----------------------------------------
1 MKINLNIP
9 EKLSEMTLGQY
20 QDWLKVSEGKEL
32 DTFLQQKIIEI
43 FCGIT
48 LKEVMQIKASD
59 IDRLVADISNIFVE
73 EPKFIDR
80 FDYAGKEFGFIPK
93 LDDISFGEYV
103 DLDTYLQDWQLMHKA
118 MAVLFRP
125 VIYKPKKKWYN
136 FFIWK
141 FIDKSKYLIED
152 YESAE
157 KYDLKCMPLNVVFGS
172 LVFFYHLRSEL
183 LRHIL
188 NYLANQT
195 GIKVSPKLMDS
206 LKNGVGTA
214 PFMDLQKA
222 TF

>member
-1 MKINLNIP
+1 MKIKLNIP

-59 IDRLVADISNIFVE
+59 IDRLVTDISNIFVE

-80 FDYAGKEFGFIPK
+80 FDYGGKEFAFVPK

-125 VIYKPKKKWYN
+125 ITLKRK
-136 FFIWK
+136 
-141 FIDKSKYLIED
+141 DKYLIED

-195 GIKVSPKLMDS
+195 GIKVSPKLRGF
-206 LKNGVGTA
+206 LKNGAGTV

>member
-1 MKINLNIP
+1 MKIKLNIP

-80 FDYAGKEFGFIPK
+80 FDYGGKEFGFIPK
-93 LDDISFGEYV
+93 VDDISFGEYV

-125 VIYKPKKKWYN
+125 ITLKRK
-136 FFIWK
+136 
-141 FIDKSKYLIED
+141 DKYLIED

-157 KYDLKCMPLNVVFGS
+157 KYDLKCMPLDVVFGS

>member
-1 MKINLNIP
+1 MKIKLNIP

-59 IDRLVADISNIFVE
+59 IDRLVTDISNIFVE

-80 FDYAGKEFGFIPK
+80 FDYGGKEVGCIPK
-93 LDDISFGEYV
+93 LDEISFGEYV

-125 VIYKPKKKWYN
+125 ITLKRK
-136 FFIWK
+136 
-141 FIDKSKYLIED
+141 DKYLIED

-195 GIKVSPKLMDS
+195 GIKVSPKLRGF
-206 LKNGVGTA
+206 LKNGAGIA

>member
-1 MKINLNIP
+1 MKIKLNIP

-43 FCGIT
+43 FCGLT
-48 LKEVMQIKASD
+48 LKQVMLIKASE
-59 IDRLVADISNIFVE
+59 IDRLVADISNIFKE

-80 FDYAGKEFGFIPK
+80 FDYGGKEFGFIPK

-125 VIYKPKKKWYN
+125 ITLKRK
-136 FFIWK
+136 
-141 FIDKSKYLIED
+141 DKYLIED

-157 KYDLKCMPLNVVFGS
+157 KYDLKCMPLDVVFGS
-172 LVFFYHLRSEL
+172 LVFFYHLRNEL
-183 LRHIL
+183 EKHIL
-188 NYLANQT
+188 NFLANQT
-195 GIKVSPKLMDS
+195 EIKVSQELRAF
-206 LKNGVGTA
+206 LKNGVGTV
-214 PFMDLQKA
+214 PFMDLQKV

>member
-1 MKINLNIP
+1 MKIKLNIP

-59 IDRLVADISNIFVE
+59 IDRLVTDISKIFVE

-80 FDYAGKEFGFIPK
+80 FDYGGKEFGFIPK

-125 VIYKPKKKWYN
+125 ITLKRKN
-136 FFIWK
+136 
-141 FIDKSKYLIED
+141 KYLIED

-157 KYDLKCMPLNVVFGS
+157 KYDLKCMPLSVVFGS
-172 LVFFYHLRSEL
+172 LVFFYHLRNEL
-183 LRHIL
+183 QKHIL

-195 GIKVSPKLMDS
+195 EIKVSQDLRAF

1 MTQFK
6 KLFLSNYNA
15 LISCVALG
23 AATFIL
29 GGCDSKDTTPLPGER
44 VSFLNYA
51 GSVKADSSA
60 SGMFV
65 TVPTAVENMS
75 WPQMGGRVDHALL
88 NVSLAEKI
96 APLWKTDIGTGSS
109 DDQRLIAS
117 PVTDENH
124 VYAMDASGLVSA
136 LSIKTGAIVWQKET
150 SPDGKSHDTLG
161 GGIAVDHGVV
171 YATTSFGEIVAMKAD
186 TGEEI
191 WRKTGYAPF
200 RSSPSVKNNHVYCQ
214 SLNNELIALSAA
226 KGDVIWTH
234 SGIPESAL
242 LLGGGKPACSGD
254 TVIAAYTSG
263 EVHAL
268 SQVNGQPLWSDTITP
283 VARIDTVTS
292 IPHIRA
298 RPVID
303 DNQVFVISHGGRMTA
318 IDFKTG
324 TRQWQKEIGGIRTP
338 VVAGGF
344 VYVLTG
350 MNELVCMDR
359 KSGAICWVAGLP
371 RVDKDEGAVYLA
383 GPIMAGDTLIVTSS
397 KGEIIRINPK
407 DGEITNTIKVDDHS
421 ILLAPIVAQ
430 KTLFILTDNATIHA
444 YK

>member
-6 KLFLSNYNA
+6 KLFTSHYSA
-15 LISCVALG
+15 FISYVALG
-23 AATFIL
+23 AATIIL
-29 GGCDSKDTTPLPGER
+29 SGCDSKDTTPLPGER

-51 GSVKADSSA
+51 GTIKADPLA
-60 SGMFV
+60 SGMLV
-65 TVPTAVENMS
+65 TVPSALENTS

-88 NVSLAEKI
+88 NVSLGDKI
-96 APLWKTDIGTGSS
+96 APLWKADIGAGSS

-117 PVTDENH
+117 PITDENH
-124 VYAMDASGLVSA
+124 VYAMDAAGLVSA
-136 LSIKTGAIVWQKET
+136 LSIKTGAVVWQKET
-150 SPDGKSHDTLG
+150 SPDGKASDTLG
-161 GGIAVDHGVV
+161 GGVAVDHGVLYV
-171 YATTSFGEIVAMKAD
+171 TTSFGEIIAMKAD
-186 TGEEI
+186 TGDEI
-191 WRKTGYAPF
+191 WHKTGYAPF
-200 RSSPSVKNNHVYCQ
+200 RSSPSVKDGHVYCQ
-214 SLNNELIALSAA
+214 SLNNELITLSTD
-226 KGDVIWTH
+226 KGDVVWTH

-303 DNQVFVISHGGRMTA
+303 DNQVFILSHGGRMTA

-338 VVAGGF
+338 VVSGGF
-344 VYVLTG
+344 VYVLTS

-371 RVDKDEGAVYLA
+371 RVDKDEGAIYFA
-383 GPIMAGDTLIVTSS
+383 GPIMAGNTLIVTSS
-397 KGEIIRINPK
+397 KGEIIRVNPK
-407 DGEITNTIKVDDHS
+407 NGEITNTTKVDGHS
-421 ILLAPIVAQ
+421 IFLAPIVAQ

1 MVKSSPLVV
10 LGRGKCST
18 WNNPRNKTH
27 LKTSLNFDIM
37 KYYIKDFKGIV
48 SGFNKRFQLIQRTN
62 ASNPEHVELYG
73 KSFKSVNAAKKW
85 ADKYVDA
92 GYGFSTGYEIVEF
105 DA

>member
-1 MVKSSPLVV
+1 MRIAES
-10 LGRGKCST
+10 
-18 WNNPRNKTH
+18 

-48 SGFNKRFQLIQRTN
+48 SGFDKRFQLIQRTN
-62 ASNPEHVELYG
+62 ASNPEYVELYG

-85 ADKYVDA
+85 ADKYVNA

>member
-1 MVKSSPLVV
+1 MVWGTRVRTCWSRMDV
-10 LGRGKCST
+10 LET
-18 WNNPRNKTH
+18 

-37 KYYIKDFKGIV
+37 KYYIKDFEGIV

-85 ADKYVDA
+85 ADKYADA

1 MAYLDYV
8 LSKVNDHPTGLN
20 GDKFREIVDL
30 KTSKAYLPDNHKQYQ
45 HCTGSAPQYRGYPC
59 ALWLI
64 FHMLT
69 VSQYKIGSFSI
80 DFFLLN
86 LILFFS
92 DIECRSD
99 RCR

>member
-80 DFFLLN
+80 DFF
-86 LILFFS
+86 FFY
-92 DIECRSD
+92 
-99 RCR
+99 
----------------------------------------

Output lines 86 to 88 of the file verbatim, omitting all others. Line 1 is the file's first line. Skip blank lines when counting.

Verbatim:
+80 FDYGGKEFGFIPK

-125 VIYKPKKKWYN
+125 ITLKRK